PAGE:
New Hardwood flooring Cupping and Buckling

audsquadJuly 17, 2007

We had hardwood floors installed in our new home in January. The floors sat in the house for over a week before being installed.

The floors are 3/8" Durawood Stained Brazilian Oak from LL.

Now that the summer is here and the humidity has gone up, we are noticing a significant amount of cupping, and in a few places the floors have started to buckle (the floor has formed lumps) and in two spots (in the DR and LR) the floor has actually popped up and is no longer attached to the subfloor.

We called our flooring guy (who lives down the street), and he said to run a dehumidifier in the basement and all will be fixed.

Dehumidifier has been running for a week, and the RH downstairs is at 70%, and upstairs is at 53%. We do not run AC because the house rarely goes over 75 degrees. I know the floors will not dry out overnight...but they don't seem to have gotten any better- maybe even worse.

The house is a cape style, unfinished attic (but insulated), unfinished basement.

I know some of the moisture is due to the lack of gutters (which we installed this week...finally!), inadequate attic ventilation (need to vent the bath exhausts through the roof which will be completed shortly), and the basement ceiling insulation has not been installed yet (Will be completed soon).

I live in Massachusetts- where it gets hot and humid inthe summer.

My questions are....

Is it OK to install the R-19 insulation- vapor barrier on the ceiling in the basement- now? While the RH level is still hovering just below 70% in the basement? Dehumidifier is removing approximatley 50 pints/day. If the subfloor is moist will the insulation "trap" the moisture there?

Should I run a dehumidifier on the main living floor where the RH is 53% Or, should I run an A/C (we have a window unit? Or is neither necessary?

Will my floors recover?

Should I insist the floor guy come and fix the issue? Or wait until the fall when the floors dry out? (If they do)

In some places there is a space still between the floorborad and the wall, but in other spaces it is pushing against it. I think the floors were installed in the winter when the RH was low and he didn't account for it by allowing adequate apacing between floor boards. HE claims it is all due to the moisture level in the basement. I think maybe the cupping will get better, but the buckled floorboards will not. Who is right?

Other than the cupping/buckling- the floor boards look OK.

Next summer...with my gutters working and diverting water, and the insulation installed with the vapor barrier, and a dehumidifier in the basement - will I have to be worried about my floors lifting again?

Anyone with any advice/wisdom/similar experiences???

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Wow, I am sorry about your floors. I would suggest running the A/C with the dehumidifiers until the issue is resolved, then develop a system to maintain a consistent humidity level in your home.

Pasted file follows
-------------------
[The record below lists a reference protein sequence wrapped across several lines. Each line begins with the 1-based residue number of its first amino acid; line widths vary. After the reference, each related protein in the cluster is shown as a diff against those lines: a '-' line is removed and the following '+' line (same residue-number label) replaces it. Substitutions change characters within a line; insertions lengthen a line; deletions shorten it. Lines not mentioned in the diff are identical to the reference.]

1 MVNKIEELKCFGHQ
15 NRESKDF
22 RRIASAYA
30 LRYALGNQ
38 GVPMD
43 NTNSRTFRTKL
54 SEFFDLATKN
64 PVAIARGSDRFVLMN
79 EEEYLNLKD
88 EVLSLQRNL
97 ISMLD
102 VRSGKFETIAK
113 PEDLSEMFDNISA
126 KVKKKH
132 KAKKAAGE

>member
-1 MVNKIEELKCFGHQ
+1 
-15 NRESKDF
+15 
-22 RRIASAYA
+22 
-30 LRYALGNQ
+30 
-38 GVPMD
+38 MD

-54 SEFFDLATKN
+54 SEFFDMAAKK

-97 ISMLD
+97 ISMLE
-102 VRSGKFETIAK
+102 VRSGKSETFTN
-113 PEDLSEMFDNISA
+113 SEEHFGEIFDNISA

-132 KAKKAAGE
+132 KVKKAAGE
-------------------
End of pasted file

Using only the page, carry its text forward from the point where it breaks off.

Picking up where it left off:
People often forget that one of the main functions of A/C in addition to cooling, is to dry out the air. Maintaining a more consistent year-around humidity level in the home is better for furniture and the home's building materials.

That said, your flooring guy should have allowed sufficient room for normal expansion/contraction to prevent buckling. I hope you get this issue resolved quickly so that you can enjoy your beautiful floors.

    Bookmark   July 17, 2007 at 3:45PM
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Cupping is usually the result of a moisture issue underneath the flooring, not always, but in most cases.

How high did the RH get upstairs?

The homeowner is responsible for maintaining an acceptable RH either by the running AC or a dehumidifier. Your installer is responsible for leaving adequate expansion space.

    Bookmark   July 17, 2007 at 5:49PM
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Jerry-T. I am not so concerned about the cupping as I am about the buckling.

Is the cupping caused by the moisture and the buckling by the lack of expansion space?

cass62- I do not know what the humidity level was in the house- I will say there was only one day where I felt "sticky", the house is 2x6 construction and maintains a temperature that we feel is comfortable without an A/C...however I think now I will run one for at least a couple hours a day to remove moisture in the air.

Is 70% RH acceptable for a basement? Is 50% RH acceptable mor the main floor?

    Bookmark   July 18, 2007 at 7:54AM
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One more thing- I reread my original post...and I shouldn't have said "severely" cupping. I actually didn't even notice that they were cupping until the installer mentioned it. I would classify it as "slightly" cupping- unless the light is hitting them at the right angle, it's not that obvious. However, the buckling and heaving is very obvious!

    Bookmark   July 18, 2007 at 8:54AM
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I'm seeing 2 issues here.

Yes, the basement is real high in humidity, and will cause the underside of the substrate to have a higher moisture content then the flooring, causing cupping. Your floor guy should have know this, as it is a very common and known problem.

Second, is the fact the wood was acclimated and installed during the winter, and the heating season, when running the heat in the home, has lowered the humidity. How much??? The wood was installed at that low moisture content, and now that the humidity has risen, so has the moisture content of the wood, swelling it, and causing a buckled floor and not just cupped.

But you said everything was fine, till summer. This leads me to believe no control gaps were left in the dry floor to accomidate the swell that was going to happen and now has happened(species shrink & swell coffecient). Edge crush from a swelling floor will have a cupped appearence.

I see both rearing their ugly heads at the same time.